A Gratitude Post about Caleb Roehrig

There’s a canvas in my family room that reads “You deserve to be happy,” written out by Caleb Roehrig. I see it every single day, and I remind myself that I do deserve good things in my life.

2018 has been one of the hardest years of my life. While I remain on Lexapro, my medication hasn’t been fully working in quite some time, and I find myself unable to get in to see a doctor for a med change. What this has meant is that my depression levels are significantly higher, and my anxiety levels are consistently higher on a daily basis. Because self-injury was a way that I used to use to cope with these, I’ve had to fight off relapses into self-injury many days this year. While I’ve been very fortunate that my Lexapro still works to keep suicidal thoughts away, I’ve felt like I’ve been enduring life rather than enjoying life this year.

But when I think back to 2018, I will remember this year for a few reasons besides the mental health difficulties. This is the year that I started writing. This is the year that Caleb Roehrig made significantly better.

I first read Caleb Roehrig’s Last Seen Leaving in December 2016, oddly enough, in the days right after I started Lexapro. I was initially sick with side effects, but his book was so good that I wanted to keep reading through waves of nausea and bad headaches.

I later met Caleb in October 2017. While my day-to-day anxiety was still being completely controlled by Lexapro at the time, my anxiety around special events like book signings was extreme. I wanted to meet Caleb, but my anxiety wanted to prevent it. Caleb’s interactions with me on Twitter were the reason why I decided to get the book signing ticket to go. He even offered to send me a signed bookplate if my anxiety proved to be too much to go. (Side note: Kara Thomas actually did this when my anxiety prevented me from going to her book signing, and it was the sweetest thing.)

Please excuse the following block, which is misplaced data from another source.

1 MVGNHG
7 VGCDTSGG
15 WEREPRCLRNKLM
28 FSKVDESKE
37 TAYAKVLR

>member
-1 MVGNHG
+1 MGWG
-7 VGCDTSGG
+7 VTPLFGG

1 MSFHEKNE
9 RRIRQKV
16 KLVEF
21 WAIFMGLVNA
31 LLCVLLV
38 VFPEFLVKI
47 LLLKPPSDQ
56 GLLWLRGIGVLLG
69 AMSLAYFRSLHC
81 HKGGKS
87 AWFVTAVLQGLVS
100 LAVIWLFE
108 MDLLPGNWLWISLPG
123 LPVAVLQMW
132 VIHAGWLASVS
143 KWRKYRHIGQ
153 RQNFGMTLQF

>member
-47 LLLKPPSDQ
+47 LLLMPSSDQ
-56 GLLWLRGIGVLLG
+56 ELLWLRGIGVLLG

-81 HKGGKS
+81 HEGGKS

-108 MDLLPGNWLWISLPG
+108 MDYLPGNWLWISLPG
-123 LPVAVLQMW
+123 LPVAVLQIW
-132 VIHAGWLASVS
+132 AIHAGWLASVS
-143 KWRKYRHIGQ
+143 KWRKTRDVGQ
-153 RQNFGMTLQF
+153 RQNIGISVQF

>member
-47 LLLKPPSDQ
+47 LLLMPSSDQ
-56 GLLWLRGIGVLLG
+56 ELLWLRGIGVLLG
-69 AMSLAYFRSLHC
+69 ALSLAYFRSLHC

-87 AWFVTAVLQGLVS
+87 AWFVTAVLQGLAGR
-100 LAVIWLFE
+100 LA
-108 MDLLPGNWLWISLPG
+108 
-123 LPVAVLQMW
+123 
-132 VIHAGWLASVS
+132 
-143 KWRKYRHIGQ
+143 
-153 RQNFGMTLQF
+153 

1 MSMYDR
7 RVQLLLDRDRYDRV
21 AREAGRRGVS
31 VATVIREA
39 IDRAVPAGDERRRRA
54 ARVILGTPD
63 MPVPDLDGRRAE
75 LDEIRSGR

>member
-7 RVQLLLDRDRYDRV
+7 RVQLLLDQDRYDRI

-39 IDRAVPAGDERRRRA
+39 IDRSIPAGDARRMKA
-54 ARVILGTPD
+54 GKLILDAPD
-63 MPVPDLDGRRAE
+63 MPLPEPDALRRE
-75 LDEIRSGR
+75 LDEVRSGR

At the event, Caleb figured out who I was from my Twitter picture, and I somehow even managed to ask a question because if you asked a question, you got an ARC of Caleb’s White Rabbit. In the signing line, Caleb asked me how I was holding up, and he told me as well that he was so glad that I got an ARC.

Fast forward to April 2018. I attended the launch of White Rabbit. Something had happened earlier in April that made me feel like I was a burden to everybody, and I was feeling especially low and especially anxious about this event. However, I was rather excited to see Caleb again which made the event worth it.

But what happened next isn’t all that explainable. Caleb and I started interacting on Twitter a lot. I’ll blame my obsessive thoughts on why I started tweeting him a lot, but to my surprise, Caleb frequently started interacting back.

Over the past seven months, Caleb has “seen” me at my lowest and highest points in my interactions with him, and somehow, he always seems to know what to say. He reached out in June too after there were a high number of high profile deaths by suicide to see how I was doing which was an incredible moment.

For me, having had someone in my life that I was close to call me a burden and tell me that’s why everyone in my life leaves me, even after that person knew about a person in my own life dying by suicide and my involvement in trying to find him after finding the suicide note, I was distrustful of most people by this point.

That made Caleb reaching out even more meaningful because it gave me a direct contrast and reassured me that there are still good people out there and out there in my life.

Caleb has also been a huge champion of me writing. He’s been very encouraging as I drafted my first draft and then revised it. He’s encouraging now as I write a new project (which I should be working on now instead of this post, but oh well).

Caleb didn’t have to do any of this. But he chose to do so, and that’s the primary reason why even though I am rather depressed right now, I keep enduring rather than finally giving into the dark and just staying in bed (or on my couch) all day everyday.

So here’s to some gratitude in 2018.


Why Adam Silvera and David Arnold rock

Several weeks ago, I found out that David Arnold was going to be coming to Anderson’s Book Shop, an independent book store in the Chicago suburbs. I freaked out. I had liked Mosquitoland, and all of the advanced reviews of Kids of Appetite (especially those that said one of the main characters was obsessed with The Outsiders which is still my favorite book after nearly 10 years) led me to highly anticipate the new one.

When the book shop officially announced the event, I flipped out because Adam Silvera, author of More Happy Than Not, would be appearing too. I had read his book in May of this year, and it was one of the most refreshing books I had read in a while.